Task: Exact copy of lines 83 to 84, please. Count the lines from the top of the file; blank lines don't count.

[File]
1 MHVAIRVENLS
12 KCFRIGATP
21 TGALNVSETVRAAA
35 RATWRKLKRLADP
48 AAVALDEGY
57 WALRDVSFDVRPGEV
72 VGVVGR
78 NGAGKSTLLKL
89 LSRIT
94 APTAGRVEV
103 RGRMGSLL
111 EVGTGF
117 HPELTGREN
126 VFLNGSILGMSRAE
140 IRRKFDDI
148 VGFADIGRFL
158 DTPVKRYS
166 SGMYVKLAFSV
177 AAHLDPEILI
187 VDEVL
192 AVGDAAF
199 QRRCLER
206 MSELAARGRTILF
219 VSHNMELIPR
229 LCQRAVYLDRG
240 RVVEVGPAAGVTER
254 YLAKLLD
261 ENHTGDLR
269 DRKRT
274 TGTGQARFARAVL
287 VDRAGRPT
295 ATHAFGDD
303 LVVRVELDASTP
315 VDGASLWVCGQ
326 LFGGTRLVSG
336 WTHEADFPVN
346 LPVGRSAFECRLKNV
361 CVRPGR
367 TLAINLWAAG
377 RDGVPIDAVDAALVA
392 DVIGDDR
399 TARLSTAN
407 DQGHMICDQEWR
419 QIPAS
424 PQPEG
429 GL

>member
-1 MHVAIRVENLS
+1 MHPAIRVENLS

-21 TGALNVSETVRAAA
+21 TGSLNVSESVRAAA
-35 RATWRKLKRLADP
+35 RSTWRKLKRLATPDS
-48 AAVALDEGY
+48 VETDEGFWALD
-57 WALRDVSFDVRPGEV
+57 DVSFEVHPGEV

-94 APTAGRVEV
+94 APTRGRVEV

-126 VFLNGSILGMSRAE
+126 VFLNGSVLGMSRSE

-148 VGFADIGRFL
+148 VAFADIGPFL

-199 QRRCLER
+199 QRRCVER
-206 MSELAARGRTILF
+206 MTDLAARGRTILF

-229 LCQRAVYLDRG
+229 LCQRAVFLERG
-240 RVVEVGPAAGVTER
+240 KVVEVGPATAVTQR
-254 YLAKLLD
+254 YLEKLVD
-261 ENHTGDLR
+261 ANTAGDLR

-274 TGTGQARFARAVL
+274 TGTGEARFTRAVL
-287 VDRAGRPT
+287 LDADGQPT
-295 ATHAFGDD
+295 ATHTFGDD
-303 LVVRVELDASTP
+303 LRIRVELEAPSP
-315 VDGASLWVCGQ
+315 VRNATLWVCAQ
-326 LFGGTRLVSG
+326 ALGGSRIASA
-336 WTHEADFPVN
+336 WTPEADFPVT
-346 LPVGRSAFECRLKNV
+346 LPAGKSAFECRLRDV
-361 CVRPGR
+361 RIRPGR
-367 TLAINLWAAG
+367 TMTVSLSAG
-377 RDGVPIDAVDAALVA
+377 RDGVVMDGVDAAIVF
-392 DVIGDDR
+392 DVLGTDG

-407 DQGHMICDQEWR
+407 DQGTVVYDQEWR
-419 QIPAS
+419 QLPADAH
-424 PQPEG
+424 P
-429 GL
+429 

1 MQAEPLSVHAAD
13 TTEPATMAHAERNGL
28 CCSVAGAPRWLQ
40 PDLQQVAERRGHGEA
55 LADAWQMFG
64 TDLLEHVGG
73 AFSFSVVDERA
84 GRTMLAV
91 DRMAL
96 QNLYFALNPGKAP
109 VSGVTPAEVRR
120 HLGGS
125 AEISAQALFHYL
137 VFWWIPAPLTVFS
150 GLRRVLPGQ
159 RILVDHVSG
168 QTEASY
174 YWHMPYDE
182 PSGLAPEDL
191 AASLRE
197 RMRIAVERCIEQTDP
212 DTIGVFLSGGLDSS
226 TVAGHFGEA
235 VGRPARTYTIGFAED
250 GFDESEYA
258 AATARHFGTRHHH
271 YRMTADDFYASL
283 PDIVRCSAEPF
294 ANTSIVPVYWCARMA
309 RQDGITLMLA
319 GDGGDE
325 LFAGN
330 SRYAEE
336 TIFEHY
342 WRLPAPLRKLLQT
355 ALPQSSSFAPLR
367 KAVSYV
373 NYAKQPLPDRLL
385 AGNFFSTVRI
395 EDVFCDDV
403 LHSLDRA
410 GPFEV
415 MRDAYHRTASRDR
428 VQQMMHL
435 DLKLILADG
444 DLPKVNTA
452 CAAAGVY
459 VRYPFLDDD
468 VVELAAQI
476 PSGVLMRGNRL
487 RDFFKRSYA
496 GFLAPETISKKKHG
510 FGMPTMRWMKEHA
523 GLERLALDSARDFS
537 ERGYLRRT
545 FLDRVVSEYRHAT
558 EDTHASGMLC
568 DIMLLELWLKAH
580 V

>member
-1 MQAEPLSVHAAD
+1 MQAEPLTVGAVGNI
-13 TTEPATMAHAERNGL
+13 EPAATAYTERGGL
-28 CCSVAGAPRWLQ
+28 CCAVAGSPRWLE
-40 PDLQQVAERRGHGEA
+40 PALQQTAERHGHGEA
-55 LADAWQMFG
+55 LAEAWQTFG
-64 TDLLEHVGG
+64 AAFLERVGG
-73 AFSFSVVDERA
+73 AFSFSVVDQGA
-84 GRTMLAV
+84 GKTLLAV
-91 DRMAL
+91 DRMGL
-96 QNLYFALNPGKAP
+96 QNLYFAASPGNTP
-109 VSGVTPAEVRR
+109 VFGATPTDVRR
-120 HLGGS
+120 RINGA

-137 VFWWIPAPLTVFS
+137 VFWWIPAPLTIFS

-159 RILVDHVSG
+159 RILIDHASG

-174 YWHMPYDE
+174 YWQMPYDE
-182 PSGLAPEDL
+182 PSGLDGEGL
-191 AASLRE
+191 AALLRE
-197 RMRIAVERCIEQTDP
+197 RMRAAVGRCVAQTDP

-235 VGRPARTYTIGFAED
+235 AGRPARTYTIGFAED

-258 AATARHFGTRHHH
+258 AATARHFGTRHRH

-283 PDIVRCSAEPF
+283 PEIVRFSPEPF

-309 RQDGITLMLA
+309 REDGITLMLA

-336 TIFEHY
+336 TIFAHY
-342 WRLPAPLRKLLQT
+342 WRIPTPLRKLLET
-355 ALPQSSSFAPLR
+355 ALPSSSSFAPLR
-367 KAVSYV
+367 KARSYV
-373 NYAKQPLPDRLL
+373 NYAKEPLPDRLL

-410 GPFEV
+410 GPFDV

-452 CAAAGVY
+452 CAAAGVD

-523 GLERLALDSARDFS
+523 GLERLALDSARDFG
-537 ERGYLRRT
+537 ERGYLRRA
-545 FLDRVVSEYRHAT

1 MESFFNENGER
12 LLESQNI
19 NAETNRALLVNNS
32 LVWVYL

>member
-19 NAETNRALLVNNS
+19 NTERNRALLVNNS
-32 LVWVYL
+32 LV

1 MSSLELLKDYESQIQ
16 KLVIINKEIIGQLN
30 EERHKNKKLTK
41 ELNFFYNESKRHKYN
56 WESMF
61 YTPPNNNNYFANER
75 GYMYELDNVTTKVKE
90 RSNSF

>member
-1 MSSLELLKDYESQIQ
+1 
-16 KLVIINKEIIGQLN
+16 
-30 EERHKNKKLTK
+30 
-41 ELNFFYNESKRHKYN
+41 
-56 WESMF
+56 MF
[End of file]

+303 LRIRVELEAPSP
-315 VDGASLWVCGQ